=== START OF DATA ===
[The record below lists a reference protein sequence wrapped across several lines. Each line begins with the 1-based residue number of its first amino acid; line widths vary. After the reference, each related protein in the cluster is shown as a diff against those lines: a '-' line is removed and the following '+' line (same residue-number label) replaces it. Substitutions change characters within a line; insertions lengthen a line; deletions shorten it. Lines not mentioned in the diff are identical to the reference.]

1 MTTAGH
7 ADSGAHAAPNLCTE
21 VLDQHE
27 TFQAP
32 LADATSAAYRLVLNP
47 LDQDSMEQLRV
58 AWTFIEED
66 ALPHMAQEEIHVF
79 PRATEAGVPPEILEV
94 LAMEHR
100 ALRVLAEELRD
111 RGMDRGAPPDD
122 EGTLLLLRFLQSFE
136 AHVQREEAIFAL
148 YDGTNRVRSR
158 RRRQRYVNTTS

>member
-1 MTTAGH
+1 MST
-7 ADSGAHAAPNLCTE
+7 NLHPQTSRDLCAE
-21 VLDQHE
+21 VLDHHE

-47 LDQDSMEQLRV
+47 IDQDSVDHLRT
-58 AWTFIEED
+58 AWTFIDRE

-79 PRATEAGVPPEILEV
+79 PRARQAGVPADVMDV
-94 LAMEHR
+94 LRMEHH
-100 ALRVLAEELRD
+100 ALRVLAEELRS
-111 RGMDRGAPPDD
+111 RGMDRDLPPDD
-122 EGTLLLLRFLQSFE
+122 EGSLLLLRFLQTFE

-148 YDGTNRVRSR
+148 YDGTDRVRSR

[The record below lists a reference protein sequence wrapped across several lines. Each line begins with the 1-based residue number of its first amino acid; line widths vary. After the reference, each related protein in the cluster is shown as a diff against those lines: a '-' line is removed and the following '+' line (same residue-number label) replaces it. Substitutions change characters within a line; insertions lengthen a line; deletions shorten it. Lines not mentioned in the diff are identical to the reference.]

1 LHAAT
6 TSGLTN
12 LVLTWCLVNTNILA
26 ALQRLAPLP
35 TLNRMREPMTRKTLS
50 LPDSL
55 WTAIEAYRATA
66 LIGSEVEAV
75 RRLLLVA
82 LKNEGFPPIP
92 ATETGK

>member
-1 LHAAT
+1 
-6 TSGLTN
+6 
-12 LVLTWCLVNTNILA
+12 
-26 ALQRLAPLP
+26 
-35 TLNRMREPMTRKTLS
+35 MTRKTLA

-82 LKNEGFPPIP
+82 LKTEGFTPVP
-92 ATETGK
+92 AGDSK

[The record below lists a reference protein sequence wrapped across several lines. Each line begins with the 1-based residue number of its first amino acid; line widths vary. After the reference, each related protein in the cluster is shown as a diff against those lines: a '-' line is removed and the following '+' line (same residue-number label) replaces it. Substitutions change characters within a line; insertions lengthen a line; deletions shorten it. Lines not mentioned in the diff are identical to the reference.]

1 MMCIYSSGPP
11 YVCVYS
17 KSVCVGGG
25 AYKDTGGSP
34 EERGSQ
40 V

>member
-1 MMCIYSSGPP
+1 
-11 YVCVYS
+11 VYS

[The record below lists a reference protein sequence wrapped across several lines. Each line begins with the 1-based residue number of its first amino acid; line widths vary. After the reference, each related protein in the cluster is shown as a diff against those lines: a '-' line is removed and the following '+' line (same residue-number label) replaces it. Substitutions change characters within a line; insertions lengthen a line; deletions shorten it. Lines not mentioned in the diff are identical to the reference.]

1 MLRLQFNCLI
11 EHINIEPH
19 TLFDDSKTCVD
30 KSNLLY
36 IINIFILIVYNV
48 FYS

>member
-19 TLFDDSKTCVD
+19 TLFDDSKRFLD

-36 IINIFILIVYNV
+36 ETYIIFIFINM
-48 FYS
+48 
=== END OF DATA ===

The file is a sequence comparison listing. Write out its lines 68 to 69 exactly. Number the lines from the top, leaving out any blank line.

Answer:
[The record below lists a reference protein sequence wrapped across several lines. Each line begins with the 1-based residue number of its first amino acid; line widths vary. After the reference, each related protein in the cluster is shown as a diff against those lines: a '-' line is removed and the following '+' line (same residue-number label) replaces it. Substitutions change characters within a line; insertions lengthen a line; deletions shorten it. Lines not mentioned in the diff are identical to the reference.]

1 MMCIYSSGPP